2019: The season for the New York Yankees will fondly be remembered by a phrase that embodied their constant battle with adversity: “next man up.” The Yankees would send 30 players to the Injured List, setting an MLB record. No other team came within 600 days of the Yankees injury total. With plenty of reasons to be optimistic about the Yankees chances of a World Series championship, their inability to stay healthy would seem an impossible obstacle. Didi Gregorious began the season on the injured list after Tommy John surgery in the offseason. When the season started, they would lose the ascending star Miguel Andujar for the season. Power-hitting Giancarlo Stanton, then Aaron Judge, and the list went on with a never-ending string of injuries as nearly every player on the roster spent at least ten days on the injured list. A revolving door of relative no-names, ranging from the passed over outfield prospect Mike Tauchmann to journeymen Giovanny Urshela, would prove more than competent in their replacement roles. During the offseason, GM Brian Cashman would make two crucial acquisitions. First, he dealt for James Paxton from the Seattle Mariners to help bolster the rotation. Then, in a relatively shocking move, he brought in the Gold Glove 2B DJ LeMahieu. Bringing in LeMahieu would seem redundant at the time, but his addition would prove to be among Cashman’s finest. Undoubtedly the MVP of the team, LeMahieu, would hit .327 with 26 home runs and 102 RBI. He proved to be a swiss army knife for second-year manager Aaron Boone, filling in at 3B and 1B when needed. While the rotation suffered the early-season loss of Severino to the IL, starters Masahiro Tanaka, James Paxton, and surprise sensation Domingo German provided consistent opportunities for the team to win games. The surprising Yankees with their “fill in” guys would shock the baseball world, never letting up despite losing nearly all their stars to injury. Probably the biggest overperformer would be Ursula, who would provide stellar defense at 3B while hitting .314 with 21 home runs. With Boston being out of the divisional picture for the second half of the year, the Yankees would fight off Tampa Bay for the divisional title. While they stood neck and neck through mid-June, New York would pull away in the standings and carry a seven-game divisional lead heading into July. Even with the surprising performances and commanding lead of the division, Cashman reinforced his offense at the deadline bringing in veteran slugger Edwin Encarnacion. As the Yankees rolled their way to a record of 103-59, the true obstacle ahead would remain the Houston Astros. By August, with the division basically on ice, New York would look to Houston in the standings in a fierce battle for the AL’s best record. While they would fall short of Houston for home field throughout the playoffs, the Yankees would wrap up their first AL East title since 2012.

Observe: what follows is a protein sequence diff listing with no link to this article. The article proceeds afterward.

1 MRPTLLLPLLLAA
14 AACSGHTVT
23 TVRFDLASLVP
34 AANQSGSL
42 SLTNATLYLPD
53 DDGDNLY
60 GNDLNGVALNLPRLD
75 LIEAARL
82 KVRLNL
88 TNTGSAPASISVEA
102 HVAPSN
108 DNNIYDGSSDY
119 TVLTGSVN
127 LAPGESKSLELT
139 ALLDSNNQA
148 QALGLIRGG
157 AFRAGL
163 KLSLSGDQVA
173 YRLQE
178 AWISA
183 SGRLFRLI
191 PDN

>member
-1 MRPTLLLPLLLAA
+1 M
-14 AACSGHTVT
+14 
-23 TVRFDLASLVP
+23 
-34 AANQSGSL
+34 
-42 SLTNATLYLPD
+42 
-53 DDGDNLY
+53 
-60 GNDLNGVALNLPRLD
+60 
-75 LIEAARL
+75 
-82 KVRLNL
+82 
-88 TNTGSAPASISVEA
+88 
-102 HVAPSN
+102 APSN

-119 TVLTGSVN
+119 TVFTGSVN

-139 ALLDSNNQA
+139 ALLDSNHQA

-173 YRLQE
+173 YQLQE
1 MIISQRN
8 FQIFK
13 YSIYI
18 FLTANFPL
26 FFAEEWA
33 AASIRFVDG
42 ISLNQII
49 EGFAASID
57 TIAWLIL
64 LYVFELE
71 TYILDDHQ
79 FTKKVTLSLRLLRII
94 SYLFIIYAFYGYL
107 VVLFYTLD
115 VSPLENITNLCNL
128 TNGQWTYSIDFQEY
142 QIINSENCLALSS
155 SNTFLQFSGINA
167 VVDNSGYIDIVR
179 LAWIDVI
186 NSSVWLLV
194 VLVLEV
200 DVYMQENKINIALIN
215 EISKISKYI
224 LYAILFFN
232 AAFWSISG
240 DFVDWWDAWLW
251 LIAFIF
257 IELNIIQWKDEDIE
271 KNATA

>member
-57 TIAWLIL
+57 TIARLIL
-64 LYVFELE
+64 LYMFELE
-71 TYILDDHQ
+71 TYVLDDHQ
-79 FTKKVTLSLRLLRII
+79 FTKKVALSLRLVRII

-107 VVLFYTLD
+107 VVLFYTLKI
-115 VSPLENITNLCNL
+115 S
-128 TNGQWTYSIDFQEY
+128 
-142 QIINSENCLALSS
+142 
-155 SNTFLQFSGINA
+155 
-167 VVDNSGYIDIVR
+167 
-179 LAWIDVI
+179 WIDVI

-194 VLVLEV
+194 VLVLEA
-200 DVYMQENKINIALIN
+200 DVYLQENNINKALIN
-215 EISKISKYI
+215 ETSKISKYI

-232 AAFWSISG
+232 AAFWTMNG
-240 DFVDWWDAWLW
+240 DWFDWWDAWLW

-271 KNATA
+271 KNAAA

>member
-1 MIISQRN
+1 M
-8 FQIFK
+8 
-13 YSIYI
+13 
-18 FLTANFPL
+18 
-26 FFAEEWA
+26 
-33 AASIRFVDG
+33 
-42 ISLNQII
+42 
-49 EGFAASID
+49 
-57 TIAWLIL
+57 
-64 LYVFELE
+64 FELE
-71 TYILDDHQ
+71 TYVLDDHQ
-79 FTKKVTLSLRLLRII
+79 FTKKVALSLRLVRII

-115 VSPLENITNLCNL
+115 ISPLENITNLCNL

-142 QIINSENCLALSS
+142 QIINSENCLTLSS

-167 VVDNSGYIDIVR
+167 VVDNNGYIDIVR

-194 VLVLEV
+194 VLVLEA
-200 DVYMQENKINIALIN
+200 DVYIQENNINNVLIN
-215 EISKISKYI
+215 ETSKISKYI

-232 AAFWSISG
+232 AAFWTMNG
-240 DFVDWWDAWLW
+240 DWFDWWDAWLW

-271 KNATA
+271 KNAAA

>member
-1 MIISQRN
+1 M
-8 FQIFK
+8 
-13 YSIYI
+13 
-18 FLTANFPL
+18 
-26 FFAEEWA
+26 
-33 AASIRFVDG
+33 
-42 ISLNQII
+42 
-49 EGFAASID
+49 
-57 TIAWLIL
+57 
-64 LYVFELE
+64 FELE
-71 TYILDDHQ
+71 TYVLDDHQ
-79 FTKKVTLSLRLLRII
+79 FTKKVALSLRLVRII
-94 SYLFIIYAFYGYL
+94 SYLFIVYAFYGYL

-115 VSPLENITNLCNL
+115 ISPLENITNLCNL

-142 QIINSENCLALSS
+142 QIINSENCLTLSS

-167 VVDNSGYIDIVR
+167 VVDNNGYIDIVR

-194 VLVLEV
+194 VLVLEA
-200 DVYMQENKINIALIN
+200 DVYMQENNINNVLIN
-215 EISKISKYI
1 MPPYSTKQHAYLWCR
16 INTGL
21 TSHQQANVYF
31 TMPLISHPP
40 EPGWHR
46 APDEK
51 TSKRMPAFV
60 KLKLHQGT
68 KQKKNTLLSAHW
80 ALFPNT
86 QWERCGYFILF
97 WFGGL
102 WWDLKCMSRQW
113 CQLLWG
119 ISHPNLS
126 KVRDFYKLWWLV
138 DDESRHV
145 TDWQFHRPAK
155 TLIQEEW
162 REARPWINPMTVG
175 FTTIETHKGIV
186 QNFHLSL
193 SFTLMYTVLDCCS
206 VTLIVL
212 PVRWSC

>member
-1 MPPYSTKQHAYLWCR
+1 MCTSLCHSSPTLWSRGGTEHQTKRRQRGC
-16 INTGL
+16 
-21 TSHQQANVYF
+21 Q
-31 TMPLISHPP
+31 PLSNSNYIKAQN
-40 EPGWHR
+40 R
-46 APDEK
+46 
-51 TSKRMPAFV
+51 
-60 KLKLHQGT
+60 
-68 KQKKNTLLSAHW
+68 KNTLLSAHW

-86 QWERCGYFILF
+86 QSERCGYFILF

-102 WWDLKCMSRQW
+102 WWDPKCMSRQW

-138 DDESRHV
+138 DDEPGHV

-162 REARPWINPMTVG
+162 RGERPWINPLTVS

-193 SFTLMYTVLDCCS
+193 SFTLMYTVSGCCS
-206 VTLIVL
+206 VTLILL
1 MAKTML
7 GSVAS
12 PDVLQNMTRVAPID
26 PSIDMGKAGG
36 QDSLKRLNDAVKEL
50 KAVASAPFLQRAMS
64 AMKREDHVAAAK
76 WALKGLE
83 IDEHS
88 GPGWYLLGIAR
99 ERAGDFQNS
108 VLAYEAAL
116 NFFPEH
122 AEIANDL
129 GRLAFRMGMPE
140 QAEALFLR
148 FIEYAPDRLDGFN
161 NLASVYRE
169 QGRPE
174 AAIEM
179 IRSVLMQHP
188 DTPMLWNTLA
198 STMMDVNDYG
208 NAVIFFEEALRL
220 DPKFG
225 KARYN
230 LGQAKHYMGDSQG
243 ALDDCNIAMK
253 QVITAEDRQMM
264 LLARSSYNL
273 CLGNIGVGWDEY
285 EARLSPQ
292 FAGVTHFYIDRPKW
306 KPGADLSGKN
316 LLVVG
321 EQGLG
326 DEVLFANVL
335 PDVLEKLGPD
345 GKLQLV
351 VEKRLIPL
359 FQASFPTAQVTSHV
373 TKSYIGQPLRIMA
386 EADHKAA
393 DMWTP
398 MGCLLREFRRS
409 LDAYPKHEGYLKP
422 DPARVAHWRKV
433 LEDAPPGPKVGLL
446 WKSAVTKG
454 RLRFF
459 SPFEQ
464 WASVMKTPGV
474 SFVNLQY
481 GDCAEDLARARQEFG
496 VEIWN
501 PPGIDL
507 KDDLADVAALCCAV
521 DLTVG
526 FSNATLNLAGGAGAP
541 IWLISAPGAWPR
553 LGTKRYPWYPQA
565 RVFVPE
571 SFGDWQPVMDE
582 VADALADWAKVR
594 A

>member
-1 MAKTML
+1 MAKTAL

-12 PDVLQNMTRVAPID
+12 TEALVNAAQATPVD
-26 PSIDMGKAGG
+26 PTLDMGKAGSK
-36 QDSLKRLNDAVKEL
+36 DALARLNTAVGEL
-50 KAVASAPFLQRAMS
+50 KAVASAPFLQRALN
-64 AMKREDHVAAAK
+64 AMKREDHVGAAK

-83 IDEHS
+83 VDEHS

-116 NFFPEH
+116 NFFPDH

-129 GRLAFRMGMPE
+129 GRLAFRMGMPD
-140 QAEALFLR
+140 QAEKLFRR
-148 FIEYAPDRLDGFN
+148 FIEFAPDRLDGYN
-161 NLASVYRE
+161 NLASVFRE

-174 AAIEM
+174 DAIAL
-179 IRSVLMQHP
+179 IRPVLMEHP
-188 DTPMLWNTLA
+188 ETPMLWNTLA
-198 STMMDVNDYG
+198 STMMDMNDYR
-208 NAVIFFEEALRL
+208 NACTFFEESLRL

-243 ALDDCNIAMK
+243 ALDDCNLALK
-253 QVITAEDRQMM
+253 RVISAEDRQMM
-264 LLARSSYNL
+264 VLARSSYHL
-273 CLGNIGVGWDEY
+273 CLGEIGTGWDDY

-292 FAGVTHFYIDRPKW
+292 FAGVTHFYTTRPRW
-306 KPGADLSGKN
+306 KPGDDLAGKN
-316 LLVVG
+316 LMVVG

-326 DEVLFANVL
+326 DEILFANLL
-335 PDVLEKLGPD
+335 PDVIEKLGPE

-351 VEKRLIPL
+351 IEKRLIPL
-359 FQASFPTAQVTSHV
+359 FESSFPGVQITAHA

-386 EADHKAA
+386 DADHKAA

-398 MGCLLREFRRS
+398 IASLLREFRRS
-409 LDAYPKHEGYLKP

Written by Matt Townsend